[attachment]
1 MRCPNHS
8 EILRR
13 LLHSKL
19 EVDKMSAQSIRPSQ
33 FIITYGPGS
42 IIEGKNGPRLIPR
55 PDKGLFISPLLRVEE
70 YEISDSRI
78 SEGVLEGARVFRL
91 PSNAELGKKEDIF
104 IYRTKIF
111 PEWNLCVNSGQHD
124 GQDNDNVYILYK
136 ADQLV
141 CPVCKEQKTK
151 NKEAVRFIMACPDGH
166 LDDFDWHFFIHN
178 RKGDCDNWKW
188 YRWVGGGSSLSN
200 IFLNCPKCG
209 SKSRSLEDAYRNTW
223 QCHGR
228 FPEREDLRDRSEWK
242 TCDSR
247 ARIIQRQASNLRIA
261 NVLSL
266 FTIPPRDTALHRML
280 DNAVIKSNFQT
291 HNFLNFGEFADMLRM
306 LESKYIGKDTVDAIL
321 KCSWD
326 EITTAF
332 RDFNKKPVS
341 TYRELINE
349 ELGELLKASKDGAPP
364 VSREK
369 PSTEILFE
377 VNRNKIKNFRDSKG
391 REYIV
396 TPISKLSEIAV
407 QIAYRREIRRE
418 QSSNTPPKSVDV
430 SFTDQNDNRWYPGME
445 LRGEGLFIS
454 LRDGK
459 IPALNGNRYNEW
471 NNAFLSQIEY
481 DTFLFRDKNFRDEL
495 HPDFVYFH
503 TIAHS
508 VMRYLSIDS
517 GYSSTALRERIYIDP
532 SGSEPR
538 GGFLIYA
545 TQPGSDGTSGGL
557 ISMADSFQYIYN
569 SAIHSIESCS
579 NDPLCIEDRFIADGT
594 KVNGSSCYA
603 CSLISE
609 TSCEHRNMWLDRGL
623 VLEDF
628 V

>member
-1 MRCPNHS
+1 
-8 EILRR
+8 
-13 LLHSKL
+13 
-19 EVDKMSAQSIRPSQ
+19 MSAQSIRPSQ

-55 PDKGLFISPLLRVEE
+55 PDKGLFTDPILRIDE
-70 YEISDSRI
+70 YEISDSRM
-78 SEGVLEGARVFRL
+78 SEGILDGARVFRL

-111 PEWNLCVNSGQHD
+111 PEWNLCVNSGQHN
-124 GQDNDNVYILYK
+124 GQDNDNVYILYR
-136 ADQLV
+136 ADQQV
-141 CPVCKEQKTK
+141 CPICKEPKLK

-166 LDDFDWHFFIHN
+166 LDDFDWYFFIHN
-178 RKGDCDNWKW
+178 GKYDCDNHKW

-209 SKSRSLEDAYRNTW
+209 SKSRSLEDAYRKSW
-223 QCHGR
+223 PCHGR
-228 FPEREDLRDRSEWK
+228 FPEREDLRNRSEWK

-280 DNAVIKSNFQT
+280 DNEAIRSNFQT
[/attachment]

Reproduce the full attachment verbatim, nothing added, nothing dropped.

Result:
1 MRCPNHS
8 EILRR
13 LLHSKL
19 EVDKMSAQSIRPSQ
33 FIITYGPGS
42 IIEGKNGPRLIPR
55 PDKGLFISPLLRVEE
70 YEISDSRI
78 SEGVLEGARVFRL
91 PSNAELGKKEDIF
104 IYRTKIF
111 PEWNLCVNSGQHD
124 GQDNDNVYILYK
136 ADQLV
141 CPVCKEQKTK
151 NKEAVRFIMACPDGH
166 LDDFDWHFFIHN
178 RKGDCDNWKW
188 YRWVGGGSSLSN
200 IFLNCPKCG
209 SKSRSLEDAYRNTW
223 QCHGR
228 FPEREDLRDRSEWK
242 TCDSR
247 ARIIQRQASNLRIA
261 NVLSL
266 FTIPPRDTALHRML
280 DNAVIKSNFQT
291 HNFLNFGEFADMLRM
306 LESKYIGKDTVDAIL
321 KCSWD
326 EITTAF
332 RDFNKKPVS
341 TYRELINE
349 ELGELLKASKDGAPP
364 VSREK
369 PSTEILFE
377 VNRNKIKNFRDSKG
391 REYIV
396 TPISKLSEIAV
407 QIAYRREIRRE
418 QSSNTPPKSVDV
430 SFTDQNDNRWYPGME
445 LRGEGLFIS
454 LRDGK
459 IPALNGNRYNEW
471 NNAFLSQIEY
481 DTFLFRDKNFRDEL
495 HPDFVYFH
503 TIAHS
508 VMRYLSIDS
517 GYSSTALRERIYIDP
532 SGSEPR
538 GGFLIYA
545 TQPGSDGTSGGL
557 ISMADSFQYIYN
569 SAIHSIESCS
579 NDPLCIEDRFIADGT
594 KVNGSSCYA
603 CSLISE
609 TSCEHRNMWLDRGL
623 VLEDF
628 V

>member
-1 MRCPNHS
+1 
-8 EILRR
+8 
-13 LLHSKL
+13 
-19 EVDKMSAQSIRPSQ
+19 MSAQSIRPSQ

-55 PDKGLFISPLLRVEE
+55 PDKGLFTDPILRIDE
-70 YEISDSRI
+70 YEISDSRM
-78 SEGVLEGARVFRL
+78 SEGILDGARVFRL

-111 PEWNLCVNSGQHD
+111 PEWNLCVNSGQHN
-124 GQDNDNVYILYK
+124 GQDNDNVYILYR
-136 ADQLV
+136 ADQQV
-141 CPVCKEQKTK
+141 CPICKEPKLK

-166 LDDFDWHFFIHN
+166 LDDFDWYFFIHN
-178 RKGDCDNWKW
+178 GKYDCDNHKW

-209 SKSRSLEDAYRNTW
+209 SKSRSLEDAYRKSW
-223 QCHGR
+223 PCHGR
-228 FPEREDLRDRSEWK
+228 FPEREDLRNRSEWK

-280 DNAVIKSNFQT
+280 DNEAIRSNFQT